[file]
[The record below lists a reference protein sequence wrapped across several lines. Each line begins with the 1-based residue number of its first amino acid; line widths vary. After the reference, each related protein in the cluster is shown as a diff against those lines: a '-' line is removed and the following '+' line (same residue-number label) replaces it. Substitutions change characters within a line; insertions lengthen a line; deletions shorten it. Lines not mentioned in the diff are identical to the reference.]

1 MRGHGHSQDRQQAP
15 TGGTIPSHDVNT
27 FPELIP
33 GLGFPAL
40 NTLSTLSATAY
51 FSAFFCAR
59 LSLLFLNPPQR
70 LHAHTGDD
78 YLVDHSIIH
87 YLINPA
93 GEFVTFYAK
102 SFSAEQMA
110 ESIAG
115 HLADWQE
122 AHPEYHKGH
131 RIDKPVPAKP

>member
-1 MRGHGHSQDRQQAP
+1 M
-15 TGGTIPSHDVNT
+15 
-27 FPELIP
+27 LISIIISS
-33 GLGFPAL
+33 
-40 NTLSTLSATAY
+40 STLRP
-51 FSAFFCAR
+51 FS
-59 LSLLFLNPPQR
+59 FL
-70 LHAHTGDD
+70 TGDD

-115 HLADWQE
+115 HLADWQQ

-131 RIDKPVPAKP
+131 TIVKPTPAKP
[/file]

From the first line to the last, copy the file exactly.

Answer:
[The record below lists a reference protein sequence wrapped across several lines. Each line begins with the 1-based residue number of its first amino acid; line widths vary. After the reference, each related protein in the cluster is shown as a diff against those lines: a '-' line is removed and the following '+' line (same residue-number label) replaces it. Substitutions change characters within a line; insertions lengthen a line; deletions shorten it. Lines not mentioned in the diff are identical to the reference.]

1 MRGHGHSQDRQQAP
15 TGGTIPSHDVNT
27 FPELIP
33 GLGFPAL
40 NTLSTLSATAY
51 FSAFFCAR
59 LSLLFLNPPQR
70 LHAHTGDD
78 YLVDHSIIH
87 YLINPA
93 GEFVTFYAK
102 SFSAEQMA
110 ESIAG
115 HLADWQE
122 AHPEYHKGH
131 RIDKPVPAKP

>member
-1 MRGHGHSQDRQQAP
+1 M
-15 TGGTIPSHDVNT
+15 
-27 FPELIP
+27 LISIIISS
-33 GLGFPAL
+33 
-40 NTLSTLSATAY
+40 STLRP
-51 FSAFFCAR
+51 FS
-59 LSLLFLNPPQR
+59 FL
-70 LHAHTGDD
+70 TGDD

-115 HLADWQE
+115 HLADWQQ

-131 RIDKPVPAKP
+131 TIVKPTPAKP